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Creating Job Creators: How to empower a generation to Employ and Innovate

by Tia

As South Africa faces one of the highest youth unemployment rates globally, with 61% of those aged 15-24 and 40% of those aged 25-34 being particularly vulnerable, the need for tech-savvy matriculants who can run their own businesses has never been more critical. Speaking during Youth Month, Shaun Fuchs, CEO and founder of Centennial Schools, said that the education system must play a proactive role in developing work-ready young tech leaders and entrepreneurs.

“Given our economic outlook and ever-increasing rate of unemployment, young South Africans can’t rely purely on the formal sector for employment. It’s become imperative that we equip our youth with the skills and acumen they need to start and run businesses that thrive. We must create a generation that is not only employable but also capable of creating employment,” says Fuchs.

A recent report highlights the severe shortage of tech skills in the market, with four in five South African organisations reporting negative effects due to this insufficiency. The most in-demand skills include cybersecurity and data analytics (63%), coding (49%), and digital transformation (48%). When recruiting, more than two-thirds of companies cite technical skills as an important attribute, and 70% look for digital transformation capabilities. Democratising these tech skills for the youth is crucial, as it not only addresses this critical gap but also empowers a new generation to drive innovation, economic growth, and social progress in an increasingly digital world.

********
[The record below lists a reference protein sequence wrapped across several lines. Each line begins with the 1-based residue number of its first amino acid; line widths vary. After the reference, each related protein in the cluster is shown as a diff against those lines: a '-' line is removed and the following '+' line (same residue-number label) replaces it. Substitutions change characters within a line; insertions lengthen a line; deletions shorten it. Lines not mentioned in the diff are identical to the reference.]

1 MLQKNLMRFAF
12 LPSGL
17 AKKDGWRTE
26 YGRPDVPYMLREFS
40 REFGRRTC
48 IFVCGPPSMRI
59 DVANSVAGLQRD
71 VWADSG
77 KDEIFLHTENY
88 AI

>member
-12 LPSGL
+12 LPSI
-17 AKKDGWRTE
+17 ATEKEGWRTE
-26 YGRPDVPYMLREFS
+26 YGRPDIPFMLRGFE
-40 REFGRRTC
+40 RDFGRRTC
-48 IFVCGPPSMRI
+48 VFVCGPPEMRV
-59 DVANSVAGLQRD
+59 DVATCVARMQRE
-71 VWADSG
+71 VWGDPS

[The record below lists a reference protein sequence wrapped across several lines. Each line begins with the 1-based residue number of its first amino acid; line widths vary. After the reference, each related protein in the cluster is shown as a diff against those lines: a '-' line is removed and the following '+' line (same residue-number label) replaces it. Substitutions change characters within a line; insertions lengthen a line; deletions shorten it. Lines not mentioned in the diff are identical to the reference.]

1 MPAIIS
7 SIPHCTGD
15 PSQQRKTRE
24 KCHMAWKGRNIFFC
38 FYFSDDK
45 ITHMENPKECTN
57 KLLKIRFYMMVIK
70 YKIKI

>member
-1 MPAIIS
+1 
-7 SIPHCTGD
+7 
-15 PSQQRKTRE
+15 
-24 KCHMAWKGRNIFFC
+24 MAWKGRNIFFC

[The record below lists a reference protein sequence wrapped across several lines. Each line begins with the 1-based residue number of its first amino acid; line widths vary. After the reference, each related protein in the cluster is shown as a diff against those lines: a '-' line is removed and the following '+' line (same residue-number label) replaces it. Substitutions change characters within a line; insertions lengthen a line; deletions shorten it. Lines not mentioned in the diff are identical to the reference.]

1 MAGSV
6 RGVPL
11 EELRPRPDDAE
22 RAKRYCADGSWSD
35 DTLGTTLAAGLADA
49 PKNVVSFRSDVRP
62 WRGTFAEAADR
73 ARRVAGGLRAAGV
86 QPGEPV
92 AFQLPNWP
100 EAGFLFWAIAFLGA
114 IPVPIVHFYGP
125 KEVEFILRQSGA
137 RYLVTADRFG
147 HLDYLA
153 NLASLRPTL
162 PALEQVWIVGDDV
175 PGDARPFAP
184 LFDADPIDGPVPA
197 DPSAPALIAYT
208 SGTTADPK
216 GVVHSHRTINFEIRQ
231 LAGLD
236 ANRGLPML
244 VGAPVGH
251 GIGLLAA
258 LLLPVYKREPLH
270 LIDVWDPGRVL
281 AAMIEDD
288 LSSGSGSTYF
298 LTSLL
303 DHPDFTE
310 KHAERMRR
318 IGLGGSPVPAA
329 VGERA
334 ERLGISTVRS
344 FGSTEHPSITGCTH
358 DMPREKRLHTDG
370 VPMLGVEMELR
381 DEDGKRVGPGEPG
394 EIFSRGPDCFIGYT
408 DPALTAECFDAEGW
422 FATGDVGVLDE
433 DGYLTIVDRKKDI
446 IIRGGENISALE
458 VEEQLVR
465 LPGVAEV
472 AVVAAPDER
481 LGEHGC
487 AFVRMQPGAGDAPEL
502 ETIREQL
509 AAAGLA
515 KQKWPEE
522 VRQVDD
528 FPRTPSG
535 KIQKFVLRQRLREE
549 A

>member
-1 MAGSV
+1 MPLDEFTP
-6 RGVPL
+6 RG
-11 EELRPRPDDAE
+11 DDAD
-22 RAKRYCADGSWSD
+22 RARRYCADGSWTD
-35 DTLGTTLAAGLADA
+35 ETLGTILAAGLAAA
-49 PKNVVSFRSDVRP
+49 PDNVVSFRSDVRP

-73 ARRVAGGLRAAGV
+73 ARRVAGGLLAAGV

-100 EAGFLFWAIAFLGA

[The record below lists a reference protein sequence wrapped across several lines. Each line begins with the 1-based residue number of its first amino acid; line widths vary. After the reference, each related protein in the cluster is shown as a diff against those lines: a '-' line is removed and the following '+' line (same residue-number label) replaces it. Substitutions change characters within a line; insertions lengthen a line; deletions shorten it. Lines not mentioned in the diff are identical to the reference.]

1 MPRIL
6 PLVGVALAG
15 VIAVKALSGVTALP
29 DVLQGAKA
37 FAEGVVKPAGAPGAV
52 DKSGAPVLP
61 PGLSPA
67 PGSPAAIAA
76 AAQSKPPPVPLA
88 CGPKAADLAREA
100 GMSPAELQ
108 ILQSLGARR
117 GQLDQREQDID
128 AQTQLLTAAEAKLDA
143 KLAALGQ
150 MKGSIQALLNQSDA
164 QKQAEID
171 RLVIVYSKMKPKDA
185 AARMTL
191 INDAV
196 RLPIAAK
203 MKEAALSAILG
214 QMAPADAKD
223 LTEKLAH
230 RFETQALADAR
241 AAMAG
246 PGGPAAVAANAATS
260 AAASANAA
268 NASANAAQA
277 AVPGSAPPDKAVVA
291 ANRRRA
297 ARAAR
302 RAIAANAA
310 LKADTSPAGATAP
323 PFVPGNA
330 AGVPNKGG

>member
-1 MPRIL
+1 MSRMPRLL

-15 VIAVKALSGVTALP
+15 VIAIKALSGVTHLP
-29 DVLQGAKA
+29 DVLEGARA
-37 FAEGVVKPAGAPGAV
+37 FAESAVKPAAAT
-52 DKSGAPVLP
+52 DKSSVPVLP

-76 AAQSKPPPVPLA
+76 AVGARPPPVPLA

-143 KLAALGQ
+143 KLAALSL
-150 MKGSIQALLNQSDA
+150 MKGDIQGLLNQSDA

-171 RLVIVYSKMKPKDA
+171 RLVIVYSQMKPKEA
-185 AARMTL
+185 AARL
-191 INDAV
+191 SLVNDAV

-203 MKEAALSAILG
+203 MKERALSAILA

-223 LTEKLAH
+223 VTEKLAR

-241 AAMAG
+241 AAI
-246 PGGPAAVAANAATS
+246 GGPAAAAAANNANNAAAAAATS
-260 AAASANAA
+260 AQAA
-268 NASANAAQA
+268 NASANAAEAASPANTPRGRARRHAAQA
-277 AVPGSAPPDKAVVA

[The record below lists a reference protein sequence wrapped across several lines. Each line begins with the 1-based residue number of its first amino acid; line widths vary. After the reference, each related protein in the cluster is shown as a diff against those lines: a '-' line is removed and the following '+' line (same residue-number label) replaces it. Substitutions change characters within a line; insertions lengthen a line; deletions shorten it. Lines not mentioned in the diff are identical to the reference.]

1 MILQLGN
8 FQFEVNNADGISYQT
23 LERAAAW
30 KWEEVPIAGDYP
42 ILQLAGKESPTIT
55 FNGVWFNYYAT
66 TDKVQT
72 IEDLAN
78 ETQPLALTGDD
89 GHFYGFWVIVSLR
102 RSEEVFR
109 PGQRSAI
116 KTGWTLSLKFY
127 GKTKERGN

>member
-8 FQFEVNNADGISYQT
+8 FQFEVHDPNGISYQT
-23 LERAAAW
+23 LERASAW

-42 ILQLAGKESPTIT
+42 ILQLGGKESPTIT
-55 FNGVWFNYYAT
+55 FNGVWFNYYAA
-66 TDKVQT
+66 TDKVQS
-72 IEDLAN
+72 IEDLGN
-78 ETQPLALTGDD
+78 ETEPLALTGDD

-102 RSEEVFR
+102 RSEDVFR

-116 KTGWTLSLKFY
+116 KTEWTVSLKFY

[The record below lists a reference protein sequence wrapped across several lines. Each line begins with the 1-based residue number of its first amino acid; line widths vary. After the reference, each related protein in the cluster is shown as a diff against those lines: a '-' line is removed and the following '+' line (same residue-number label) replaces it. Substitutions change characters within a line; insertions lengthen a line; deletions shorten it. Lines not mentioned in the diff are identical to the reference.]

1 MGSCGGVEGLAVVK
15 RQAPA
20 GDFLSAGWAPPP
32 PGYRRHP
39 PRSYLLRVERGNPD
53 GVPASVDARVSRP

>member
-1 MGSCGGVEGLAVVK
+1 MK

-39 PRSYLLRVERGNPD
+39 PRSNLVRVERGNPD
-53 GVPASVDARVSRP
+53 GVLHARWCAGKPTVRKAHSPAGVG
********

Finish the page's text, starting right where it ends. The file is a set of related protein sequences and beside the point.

He adds, “Our curriculum includes core tech competencies such as coding, content creation, cryptocurrency, and blockchain. These are not extracurricular activities. Additionally, we teach essential entrepreneurial skills like marketing, financial management, innovation, and networking. By partnering students with entrepreneurs, we provide real-world experience. We believe this integration of skills results in more technically proficient students.”

Fuchs, himself a serial entrepreneur, believes that these are future-forward skills that young people need in order to integrate successfully into the business landscape and attain economic independence.

“We have an increasingly skills-intensive labour market that is failing to create jobs for millions of unskilled youth, and this is compounded by a deteriorating education system that continues to churn out a workforce that is largely unskilled. The result is a gross mismatch between labour supply and demand. We need to strive towards creating a new generation of leaders who are ready to tackle the challenges of the future job market,” concludes Fuchs.

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